Courtesy by: visayandailystar.com
A 13-year-old boy suffering from t halassemia says his parents are missing.
When John Vincent Panolino of Barangay Bata, Bacolod City , was 2 years old his parents fought, left for Manila and never came back. The boy was left in the care of his maternal grandmother, Adelaida Panolino.
The 60-year-old grandmother who sells food to passengers at the Ceres Bus North Terminal in Bacolod City said the boy has to undergo blood transfusion often, and she can barely make ends meet.
She said John Vincent was in fourth grade when thalassemia, a blood disorder that causes the body to produce less hemoglobin, caused him to quit school.
Low levels of hemoglobin may cause anemia, an illness that makes one feel weak and tired. Severe cases of anemia may damage organs and result in death.
John Vincent, who is yellow and pale, is often weak and lacks the energy to do much, but yesterday his grandmother said he appeared to be a different child.
“He is happy, he is running around with friends and dancing,” she said.
John Vincent was one of 30 children with cancer and other serious illnesses, and children who have parents with cancer who joined the third Suntown Camp at the Maryshore retreat house in Talisay City .
Yesterday, at the last day of the four-day annual camp, the children put on display the art work they made, some of which they sold.
The children’s artwork included pottery, wind chimes and quilts.
This year the camp’s theme was “Life in Color”, where art was used as a means for them to open up and express themselves, Suntown Camp president Millie Kilayko said.
Cielito Narvasa, a volunteer from the Children International Summer Villages in Manila , led the “Patchwork of Dreams Quilt Making Session” where the children painted their dreams, wishes, and their ideas of life and happiness, using non-toxic paint.
Narvasa said she was so happy to have joined the camp and see the selflessness of the people running it. It is more than just the money they donate to the camp, they put in their time and just give and give of themselves, she said.
“You could feel the positive vibration in the air,” she said.
Lilibeth Cordova, who has done a study on Art Therapy as a Way of Understanding Conflict and completed a Masters Degree in Arts in Conflict and Reconciliation, led the children in working with clay to make something that is uniquely theirs, and in using recycled materials like discarded keys and beads to make wind chimes.
“It is believed that doing art helps people, especially children to express themselves. It also takes their mind off their aches and pains because they become so engrossed working on their masterpieces,” Cordova said.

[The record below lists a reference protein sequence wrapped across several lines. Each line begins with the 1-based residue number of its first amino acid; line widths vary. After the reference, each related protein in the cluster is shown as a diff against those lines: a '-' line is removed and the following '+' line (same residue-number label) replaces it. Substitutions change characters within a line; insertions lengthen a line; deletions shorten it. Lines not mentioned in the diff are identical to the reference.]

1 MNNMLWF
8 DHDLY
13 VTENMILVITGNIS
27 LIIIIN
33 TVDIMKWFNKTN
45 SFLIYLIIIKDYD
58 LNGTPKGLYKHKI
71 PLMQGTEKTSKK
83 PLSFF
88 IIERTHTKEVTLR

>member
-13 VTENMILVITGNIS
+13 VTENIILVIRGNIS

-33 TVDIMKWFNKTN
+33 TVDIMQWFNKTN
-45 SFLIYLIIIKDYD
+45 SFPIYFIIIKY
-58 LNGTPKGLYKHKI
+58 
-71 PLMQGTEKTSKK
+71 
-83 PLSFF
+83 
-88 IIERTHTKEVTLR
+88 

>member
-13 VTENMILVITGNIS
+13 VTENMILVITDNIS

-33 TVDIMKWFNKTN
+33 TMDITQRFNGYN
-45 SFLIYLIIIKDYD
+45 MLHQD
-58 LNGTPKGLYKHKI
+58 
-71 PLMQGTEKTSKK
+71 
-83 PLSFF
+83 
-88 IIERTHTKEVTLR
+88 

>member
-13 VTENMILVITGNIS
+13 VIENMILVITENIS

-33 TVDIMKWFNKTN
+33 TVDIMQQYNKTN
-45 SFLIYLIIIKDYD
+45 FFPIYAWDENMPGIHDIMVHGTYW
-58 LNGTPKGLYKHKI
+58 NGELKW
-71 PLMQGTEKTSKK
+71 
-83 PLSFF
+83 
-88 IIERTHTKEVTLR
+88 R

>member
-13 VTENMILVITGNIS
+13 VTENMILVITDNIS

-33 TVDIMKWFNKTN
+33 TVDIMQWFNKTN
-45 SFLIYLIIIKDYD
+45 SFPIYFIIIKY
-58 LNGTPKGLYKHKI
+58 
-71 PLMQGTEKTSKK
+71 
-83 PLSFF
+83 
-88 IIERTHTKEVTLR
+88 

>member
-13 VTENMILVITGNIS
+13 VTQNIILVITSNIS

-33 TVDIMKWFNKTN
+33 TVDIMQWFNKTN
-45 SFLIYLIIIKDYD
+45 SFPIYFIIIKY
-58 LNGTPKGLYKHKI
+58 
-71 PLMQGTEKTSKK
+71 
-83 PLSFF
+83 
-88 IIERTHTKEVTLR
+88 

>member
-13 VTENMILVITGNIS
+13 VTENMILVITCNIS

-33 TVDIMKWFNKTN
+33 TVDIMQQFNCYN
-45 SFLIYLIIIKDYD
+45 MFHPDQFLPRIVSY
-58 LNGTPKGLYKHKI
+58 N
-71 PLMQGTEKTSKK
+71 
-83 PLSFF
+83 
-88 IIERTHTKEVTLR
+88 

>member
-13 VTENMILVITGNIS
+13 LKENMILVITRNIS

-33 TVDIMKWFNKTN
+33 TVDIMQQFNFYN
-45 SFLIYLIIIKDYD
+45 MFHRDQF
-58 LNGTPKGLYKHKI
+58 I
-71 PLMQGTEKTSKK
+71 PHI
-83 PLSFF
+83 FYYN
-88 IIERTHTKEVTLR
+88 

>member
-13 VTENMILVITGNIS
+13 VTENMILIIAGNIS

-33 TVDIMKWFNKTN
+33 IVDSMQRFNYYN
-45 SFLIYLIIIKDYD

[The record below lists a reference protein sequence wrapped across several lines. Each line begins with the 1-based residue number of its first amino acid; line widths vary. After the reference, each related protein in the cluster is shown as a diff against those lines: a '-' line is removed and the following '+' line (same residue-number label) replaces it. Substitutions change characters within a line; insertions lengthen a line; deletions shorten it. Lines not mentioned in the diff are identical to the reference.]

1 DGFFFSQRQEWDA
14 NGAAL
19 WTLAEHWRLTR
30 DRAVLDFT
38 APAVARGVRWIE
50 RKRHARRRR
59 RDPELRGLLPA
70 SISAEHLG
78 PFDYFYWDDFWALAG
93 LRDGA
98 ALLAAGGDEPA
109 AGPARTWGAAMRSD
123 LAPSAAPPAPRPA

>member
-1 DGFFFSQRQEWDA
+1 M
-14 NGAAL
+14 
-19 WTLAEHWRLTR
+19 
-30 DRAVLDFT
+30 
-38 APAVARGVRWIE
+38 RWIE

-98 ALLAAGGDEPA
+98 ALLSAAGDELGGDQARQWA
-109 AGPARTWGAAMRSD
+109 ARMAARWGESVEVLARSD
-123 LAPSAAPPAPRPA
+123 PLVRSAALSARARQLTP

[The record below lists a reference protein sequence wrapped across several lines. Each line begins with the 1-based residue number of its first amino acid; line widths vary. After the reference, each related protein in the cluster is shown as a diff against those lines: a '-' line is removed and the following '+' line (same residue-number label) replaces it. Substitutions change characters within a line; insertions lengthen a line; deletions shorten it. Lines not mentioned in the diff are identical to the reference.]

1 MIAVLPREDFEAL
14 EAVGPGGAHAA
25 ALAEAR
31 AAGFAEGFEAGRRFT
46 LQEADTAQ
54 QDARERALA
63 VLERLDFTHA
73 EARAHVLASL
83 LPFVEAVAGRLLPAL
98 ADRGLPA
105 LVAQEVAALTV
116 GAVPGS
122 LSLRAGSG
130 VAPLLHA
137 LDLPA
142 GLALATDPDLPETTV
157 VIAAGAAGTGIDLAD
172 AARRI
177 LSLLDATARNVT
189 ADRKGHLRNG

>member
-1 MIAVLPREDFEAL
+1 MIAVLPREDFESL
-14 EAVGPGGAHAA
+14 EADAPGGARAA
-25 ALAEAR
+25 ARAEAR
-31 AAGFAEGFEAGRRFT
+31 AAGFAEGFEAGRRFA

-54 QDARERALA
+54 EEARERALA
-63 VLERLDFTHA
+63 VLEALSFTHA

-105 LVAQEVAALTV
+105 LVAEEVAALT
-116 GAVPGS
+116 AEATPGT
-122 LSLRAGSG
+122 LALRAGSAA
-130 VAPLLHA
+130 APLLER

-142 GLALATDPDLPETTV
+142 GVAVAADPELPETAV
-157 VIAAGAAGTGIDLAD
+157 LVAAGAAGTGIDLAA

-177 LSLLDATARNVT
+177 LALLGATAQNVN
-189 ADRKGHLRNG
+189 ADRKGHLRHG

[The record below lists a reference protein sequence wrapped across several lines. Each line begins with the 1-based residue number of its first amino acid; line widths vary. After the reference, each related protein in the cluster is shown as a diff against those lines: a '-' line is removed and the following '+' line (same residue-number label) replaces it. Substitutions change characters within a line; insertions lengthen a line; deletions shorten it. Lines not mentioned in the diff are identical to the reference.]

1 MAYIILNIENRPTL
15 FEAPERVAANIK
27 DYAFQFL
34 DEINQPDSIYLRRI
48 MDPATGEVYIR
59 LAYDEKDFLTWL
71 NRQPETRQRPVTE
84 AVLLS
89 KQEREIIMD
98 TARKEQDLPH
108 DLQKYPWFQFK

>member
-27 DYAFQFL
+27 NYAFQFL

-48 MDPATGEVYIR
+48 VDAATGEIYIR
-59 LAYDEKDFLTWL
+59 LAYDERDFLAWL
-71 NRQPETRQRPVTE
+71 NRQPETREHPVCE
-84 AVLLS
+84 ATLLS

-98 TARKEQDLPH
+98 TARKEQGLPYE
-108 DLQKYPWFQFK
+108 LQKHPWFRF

On Saturday, the children were also treated to their very-own carnival complete with all the fun that comes with it and MassKara Festival dance performances.
The children were paired off with volunteer parents as they laughed, played, danced and sang away.
John Vincent sang “May Bukas Pa” and charmed his camp father Waldo Flores, PNOC Development and Management Corp. chairman, who stayed with him throughout the carnival festivities.
Flores promised to help John Vincent undergo a slenectomy, a surgery to remove a diseased or damaged spleen, which he badly needs, Dr. Ceres Baldevia, one of the camp volunteers, said.
Waldo did things with the boy he never did with his own children, his wife Chona, said.
Another volunteer camp parent was Brenda Heffron, a member of Assumption College Class ’65 that throws a party for the children at every camp. She was partnered off with a rambunctious 8-year-old Azrian Gabriel Anatalio of Talisay City .
Heffron, who has joined all three Suntown Camps, said it has been a wonderful experience.
“Suntown has taught me a lot, it reminds one not to take things for granted, and that, no matter what we go through we should take time to smile and appreciate the simple things in life,” she said.
“I look forward to the camp ever year,” she said.
And it appears it was not just Heffron who felt the connection with the camp, Azrian who has acute lymphocytic leukemia, did too.
In his post camp evaluation sheet under the question what did he like most about the camp, he drew stick figures of big people and small people holding hands.
Manila businessman Joey Duarte, who acted as camp dad to Rena Jean Manlapaz, a 10-year-old from Hinigaran town who suffers from bone cancer and has had one leg amputated, said if the world was filled with people like the children and the volunteers at the camp it would be a “beautiful and different world.”
He said the camp has changed the life of his family forever and he is thankful for having been a part of it.
Rena, who has been a shy withdrawn child who barely talks, got up to the courage to dance and sing at the closing rites of the camp for the first time.
Many other stories of bonding and love between the children, the camp staff and other volunteers came out of this year’s camp.
Camp volunteer staff member Aurora dela Paz said, all those at the camp learned something from each other, there was a lot of love that went around.
“We have painted each others’ lives with colors,” she said.
This year’s camp directors were Martin Chua and Nikki Cajili.*CPG